Michael Grenfell (Volume editor) Frédéric Lebaron (Volume editor)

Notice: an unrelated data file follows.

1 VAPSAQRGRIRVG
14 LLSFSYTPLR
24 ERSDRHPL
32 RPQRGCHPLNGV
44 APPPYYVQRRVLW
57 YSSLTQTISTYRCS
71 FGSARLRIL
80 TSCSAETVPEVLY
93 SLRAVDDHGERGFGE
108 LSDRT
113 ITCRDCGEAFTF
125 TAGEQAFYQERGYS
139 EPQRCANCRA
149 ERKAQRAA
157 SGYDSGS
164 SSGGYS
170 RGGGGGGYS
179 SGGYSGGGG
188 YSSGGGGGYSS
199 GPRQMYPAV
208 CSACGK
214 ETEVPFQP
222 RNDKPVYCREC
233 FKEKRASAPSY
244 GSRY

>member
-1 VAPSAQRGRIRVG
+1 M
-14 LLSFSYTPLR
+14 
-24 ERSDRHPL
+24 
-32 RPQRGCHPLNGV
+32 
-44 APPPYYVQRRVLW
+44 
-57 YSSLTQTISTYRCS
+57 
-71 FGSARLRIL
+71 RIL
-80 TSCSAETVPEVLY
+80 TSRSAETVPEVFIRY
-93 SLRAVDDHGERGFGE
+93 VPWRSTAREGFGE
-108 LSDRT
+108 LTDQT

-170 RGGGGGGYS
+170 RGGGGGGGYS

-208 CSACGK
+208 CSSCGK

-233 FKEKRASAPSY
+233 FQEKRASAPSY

Michael Grenfell is Professor of Education at Trinity College Dublin. His background is in French Studies and his research interests lie in education, language teaching and sociology, focusing particularly on the application of Pierre Bourdieu’s work to a range of research topics. He knew and collaborated with Bourdieu for over twenty years and was three times ‘visiting scholar’ at the École des Hautes Études in Paris. He is the author of Bourdieu and Education: Acts of Practical Theory (with David James, 1998), Bourdieu: Agent Provocateur (2004), Bourdieu, Education and Training (2007), Arts Rules: Bourdieu and the Visual Arts (with Cheryl Hardy, 2007), Bourdieu, Language and Linguistics (2007) and Bourdieu: Key Concepts (2012). Frédéric Lebaron has been Professor of Sociology at the University of Versailles-Saint-Quentin-en-Yvelines (UMR Professions-Institutions-Temporalités) since September 2013, following sixteen years at the University of Picardie-Jules Verne in Amiens, where he directed the Centre Universitaire de Recherches sur l’Action publique et le Politique, Epistémologie et Sciences Sociales. He specializes in social sciences methodology, economic sociology, political sociology and social inequality. His books include Lectures de Pierre Bourdieu (with Gérard Mauger), Les indicateurs sociaux au XXIème siècle, La crise de la croyance économique and Le savant, le politique et la mondialisation.